Heartland Cooperative Services
101 Parkside Dr.  Dorchester, WI 54425
715-654-5134 or 1-800-521-2021
HomeFutures-Cash-BidsCoop NewsAg NewsAgronomyGrainFeedCalf & Heifer - Beef
FuelLubricantsPropaneNAPAC-StoresCountry StoresLocation-Contact InfoCustomer Account Access
EmploymentHealth & SafetyScholarship Applications

AGRICULTURE - INDUSTRY - RURAL LIVING
CALF & HEIFER
Justin Englebert -  Dairy Production /  Nutrition
(920) 791-1571  justine@heartlandcooperativeservices.com
Ray Melander - Purina/Land O Lakes - Dairy/Beef Specialist
(715) 216-7309  RAMelander@landolakes.com
Toby Langhoff - Dairy Production/Nutrition
(715) 257-1477   langhoff54411@aol.com
Patrick Coulliard - Forage Specialist/Dairy Nutrition
(920) 851-3924   patc@heartlandcooperativeservices.com
Maria Meyer. PAS  Dairy Production/Nutrition, Calf & Heifer Specialist. Certified Auto Feeder Specialist.
(715) 797-9603  mmeyer@heartlandcooperativeservices.com
Matt Bendixen - Dorchester Feed Location Manager/Dairy Nutrition
(715) 654 6632  mattb@heartlandcooperativeservices.com
Kimberly Kassube - Dairy Production / Nutrition
(715) 350-1661  kassubek@heartlandcooperativeservices.com
NEW!!!!
Online Feed Ordering System
feedorders@heartlandcooperativeservices.com

Heartland is moving forward not only with the construction of our new feed manufacturing center in Owen, WI but with a new online feed ordering system. Being able to utilize technology, and making ordering easier for our customers, is one step towards the future of the feed business. This is just one more step forward in keeping up with the needs of our customers.  

Contact your local Heartland Cooperative Sales Representative or call any mill location for more information.

Purina Tubs and
Wind & Rain Mineral
Special Pricing / Booking Opportunity
It is that time of year to take advantage of booking your mineral and/or tub needs for 2018!!!  

Please contact:
Ray Melander (715) 216-7309 
ramelander@landolakes.com 
or call/stop in at any local Heartland Cooperative Services Feed location and ask for more information on pricing.  
Heartland’s Calf and Heifer Program
Calf Auto Feeders

Are we programming our auto feeding programs to do what we want them to be doing?  

Anyone with an auto feeder knows there are a lot of numbers associated with getting those machines up and operational. One of the areas we work with on farm is to make sure we have the discussions with producers and calf managers to make sure everyone understands how the numbers work. These discussions can ultimately have a big impact on the day to day functions of these machines, and ultimately the health of the calves. Some of the areas of discussion;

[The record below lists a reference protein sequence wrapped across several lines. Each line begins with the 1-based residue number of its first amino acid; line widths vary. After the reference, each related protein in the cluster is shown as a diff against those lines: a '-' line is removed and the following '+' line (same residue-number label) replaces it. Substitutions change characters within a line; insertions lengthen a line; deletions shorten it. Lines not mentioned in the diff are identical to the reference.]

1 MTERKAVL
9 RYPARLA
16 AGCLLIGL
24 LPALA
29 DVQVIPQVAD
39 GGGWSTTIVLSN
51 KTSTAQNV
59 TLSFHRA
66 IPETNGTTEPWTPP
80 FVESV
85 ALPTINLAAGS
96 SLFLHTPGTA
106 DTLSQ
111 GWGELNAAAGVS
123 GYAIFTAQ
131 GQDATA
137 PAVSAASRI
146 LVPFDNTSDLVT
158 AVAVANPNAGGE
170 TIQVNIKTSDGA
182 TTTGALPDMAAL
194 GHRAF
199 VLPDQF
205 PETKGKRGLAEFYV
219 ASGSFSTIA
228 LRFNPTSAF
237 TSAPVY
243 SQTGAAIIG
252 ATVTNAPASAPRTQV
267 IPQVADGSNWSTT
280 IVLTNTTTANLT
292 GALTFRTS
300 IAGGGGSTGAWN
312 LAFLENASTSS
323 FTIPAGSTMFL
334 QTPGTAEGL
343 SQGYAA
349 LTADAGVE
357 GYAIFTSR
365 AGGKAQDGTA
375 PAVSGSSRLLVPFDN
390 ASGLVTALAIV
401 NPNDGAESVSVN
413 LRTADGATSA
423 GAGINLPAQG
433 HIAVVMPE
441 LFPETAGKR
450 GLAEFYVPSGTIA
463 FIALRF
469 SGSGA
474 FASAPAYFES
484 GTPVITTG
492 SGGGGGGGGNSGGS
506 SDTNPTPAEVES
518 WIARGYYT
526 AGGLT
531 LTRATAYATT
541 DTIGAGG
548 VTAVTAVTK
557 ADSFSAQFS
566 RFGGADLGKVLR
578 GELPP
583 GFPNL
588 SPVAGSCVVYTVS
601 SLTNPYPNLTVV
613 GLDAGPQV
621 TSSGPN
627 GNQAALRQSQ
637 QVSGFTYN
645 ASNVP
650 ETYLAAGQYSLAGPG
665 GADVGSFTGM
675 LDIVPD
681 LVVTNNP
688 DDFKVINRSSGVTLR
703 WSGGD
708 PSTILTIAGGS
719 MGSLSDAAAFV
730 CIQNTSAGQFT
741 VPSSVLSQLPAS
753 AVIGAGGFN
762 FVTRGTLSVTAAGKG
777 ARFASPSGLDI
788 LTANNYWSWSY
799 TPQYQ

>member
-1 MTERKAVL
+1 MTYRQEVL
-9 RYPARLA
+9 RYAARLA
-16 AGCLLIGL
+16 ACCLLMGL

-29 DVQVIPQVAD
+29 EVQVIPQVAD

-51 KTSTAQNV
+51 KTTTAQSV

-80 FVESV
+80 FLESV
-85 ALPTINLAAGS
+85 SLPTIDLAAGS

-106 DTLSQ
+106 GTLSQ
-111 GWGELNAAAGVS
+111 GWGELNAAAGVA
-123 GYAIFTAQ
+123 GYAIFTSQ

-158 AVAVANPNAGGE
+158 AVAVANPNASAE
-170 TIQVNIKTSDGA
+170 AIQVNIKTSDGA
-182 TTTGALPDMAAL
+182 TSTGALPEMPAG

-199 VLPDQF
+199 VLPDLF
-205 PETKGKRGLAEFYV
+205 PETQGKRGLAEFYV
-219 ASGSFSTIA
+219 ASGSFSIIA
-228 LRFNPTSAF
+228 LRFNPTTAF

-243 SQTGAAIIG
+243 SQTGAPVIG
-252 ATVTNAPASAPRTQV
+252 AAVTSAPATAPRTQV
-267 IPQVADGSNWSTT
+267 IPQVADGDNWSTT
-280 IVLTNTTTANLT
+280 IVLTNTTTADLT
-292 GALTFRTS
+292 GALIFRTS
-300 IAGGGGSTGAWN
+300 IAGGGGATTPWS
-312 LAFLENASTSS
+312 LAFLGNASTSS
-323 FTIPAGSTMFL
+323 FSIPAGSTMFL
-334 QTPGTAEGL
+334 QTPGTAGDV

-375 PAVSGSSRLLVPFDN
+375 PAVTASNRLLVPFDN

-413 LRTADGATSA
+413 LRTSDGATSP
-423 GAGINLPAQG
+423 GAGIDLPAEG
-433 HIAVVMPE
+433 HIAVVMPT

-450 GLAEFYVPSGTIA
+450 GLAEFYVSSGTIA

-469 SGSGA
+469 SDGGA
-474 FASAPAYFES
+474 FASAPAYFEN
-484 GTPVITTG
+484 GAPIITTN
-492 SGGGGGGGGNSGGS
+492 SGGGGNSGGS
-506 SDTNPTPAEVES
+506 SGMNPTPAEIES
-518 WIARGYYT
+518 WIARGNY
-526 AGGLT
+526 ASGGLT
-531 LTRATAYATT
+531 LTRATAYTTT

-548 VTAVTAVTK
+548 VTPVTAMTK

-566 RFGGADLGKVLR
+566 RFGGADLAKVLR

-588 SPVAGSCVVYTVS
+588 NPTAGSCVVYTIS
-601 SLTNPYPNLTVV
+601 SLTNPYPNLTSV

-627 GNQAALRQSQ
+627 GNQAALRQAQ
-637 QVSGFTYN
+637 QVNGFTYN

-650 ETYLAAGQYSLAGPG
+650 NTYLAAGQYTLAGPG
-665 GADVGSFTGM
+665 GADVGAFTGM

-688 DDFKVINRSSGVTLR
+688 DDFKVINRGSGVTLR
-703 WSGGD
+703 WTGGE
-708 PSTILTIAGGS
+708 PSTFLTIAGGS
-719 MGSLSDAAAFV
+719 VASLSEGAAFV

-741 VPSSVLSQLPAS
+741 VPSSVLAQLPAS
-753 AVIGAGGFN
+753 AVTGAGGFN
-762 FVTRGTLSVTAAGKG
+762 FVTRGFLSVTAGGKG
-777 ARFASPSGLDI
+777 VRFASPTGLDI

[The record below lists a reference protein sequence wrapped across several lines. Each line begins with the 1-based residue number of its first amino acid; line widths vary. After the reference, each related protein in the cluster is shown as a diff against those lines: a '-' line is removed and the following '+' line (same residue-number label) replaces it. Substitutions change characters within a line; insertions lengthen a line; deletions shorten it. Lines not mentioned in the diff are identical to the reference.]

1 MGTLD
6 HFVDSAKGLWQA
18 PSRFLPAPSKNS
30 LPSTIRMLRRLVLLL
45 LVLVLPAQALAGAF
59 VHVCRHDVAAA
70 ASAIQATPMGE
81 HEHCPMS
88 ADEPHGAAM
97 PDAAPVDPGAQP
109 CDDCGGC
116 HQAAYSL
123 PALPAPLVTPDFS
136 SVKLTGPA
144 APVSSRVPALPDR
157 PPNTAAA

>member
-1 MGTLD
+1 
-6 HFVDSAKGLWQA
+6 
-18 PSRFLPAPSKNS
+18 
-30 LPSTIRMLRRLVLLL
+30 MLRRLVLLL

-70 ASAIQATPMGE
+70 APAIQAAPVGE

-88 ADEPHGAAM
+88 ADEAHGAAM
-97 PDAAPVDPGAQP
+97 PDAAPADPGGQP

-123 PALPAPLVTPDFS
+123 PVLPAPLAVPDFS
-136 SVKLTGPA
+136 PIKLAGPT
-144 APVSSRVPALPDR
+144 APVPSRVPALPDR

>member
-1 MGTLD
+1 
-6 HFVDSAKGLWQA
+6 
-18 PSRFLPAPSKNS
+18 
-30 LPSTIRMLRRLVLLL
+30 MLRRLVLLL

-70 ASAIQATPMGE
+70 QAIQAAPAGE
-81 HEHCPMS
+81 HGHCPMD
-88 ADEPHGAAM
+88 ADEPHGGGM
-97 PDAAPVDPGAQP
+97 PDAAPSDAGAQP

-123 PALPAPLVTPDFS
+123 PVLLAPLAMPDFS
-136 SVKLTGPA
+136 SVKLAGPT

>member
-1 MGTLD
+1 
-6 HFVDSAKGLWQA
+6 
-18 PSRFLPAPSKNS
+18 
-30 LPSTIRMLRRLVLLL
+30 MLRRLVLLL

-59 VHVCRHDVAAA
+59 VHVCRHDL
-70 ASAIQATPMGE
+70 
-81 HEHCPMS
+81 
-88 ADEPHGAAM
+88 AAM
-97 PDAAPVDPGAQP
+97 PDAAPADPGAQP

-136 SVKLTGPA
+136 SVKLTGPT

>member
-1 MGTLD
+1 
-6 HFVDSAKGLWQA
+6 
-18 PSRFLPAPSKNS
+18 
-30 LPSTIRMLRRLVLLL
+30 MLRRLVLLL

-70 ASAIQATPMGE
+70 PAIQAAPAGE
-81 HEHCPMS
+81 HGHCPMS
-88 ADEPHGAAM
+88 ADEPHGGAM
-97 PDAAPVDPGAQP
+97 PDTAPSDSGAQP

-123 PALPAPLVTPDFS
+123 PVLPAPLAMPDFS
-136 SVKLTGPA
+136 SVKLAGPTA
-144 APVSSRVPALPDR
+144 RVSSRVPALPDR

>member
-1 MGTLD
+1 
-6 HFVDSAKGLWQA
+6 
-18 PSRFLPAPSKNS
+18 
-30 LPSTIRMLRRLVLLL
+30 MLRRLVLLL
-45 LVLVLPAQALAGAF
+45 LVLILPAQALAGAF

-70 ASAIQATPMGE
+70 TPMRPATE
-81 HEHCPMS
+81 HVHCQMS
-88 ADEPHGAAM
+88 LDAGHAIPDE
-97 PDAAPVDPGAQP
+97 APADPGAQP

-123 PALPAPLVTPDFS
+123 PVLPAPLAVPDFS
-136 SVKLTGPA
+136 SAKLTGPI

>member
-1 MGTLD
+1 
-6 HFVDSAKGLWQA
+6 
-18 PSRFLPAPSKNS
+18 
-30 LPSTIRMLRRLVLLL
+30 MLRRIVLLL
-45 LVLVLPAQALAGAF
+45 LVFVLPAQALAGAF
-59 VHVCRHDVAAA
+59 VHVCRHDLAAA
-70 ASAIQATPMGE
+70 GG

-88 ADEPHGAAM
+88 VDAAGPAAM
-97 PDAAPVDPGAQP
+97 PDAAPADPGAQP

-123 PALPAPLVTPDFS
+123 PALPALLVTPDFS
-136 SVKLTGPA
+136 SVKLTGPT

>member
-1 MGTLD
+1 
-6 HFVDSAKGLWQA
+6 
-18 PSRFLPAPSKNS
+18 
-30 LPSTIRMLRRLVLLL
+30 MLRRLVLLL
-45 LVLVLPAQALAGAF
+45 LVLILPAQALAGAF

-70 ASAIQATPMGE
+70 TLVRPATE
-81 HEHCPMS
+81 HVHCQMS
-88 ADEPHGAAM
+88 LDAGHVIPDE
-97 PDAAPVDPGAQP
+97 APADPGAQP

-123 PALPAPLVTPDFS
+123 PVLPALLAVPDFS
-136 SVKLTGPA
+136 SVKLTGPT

Testing Water!

One of the most important areas to look at before installing an auto feeder on your farm. Water is used on some farms for mixing with milk powder but in every case, it is used for cleaning! Cleaning is the number one area we must be paying attention too when using any system auto feeding or conventional!

Feeding Programs

Are we setting up the programs to allow natural behavior of the calf?
Are we accidently causing a bottleneck at the nipple?
Are we actually feeding the solid level that we think we are feeding? (This has been an interesting finding lately)
(It is not just the “concentration” level in the feed program that makes this determination.

Cleaning Programs/Calibration

Are we using the correct amount of chemicals?
Are we up to speed on what is available for cleaning options in our feeders?  
Are we using the correct amount of powder to achieve the solids level we have targeted?

Bottom Line

Ask your auto feeder specialist to work with you on reaching your goals. She can teach you about your equipment program and how it can affect the behavior and health of your calves?
  If you would like more information or want to visit and share your farms goals please, call Maria Meyer (715) 797-9603 at Heartland Cooperative Services and schedule an on-farm visit to see what your current program is doing for you and if there are any differences or strategies that can improve the calves on your dairy.

Heartland Calf Pen Foaming video
Cold Weather Feeding

Fall is here and the weather is changing. Large swings in temperature day to night can be hard on calves.  
Below is a chart of the amount of milk dry matter needed to support maintenance needs of calves at varying temperatures. This chart doesn’t include what is needed for immune system support or growth…just maintenance.  

Calf Maintenance Requirement Chart Milk Solids lbs.
A few key points to also remember going into cold weather…

1.Feed enough milk calories to maintain and grow your calves. Feeding more volume or 3 times a day instead of adding extra powder to the same amount of water may help prevent nutritional scouring due to the changes in the mix. If you do just add more powder, (monitoring Total Solids), additional water during the day is critical to prevent dehydration.  

2.Calves need water in the winter too. Make sure calves have access to WARM water at least once daily. Calves will drink water early on if you train them you will give them water at the same time every day and give it to them while they are still up. Once young calves lay down, they will stay down and the water will get cold and freeze before it’s drank. Calves will also start on calf starter earlier if warm (body temperature) water is available.  

3.Bedding base needs to be at least 6 inches deep. You shouldn’t be able to see the calf’s legs and feet when she is lying down. Do the knee test for 2-3 minutes. If your knees feel warmer, it’s good. If your knees feel cooler or damp, add more bedding. Keep calves dry!

4.Calf Jackets are great. Putting a jacket on a calf will make it feel 25 DEGREES WARMER to the calf. It’s a one-time investment that will last years. Always put a warm jacket on a DRY calf. A damp jacket loses its insulation value.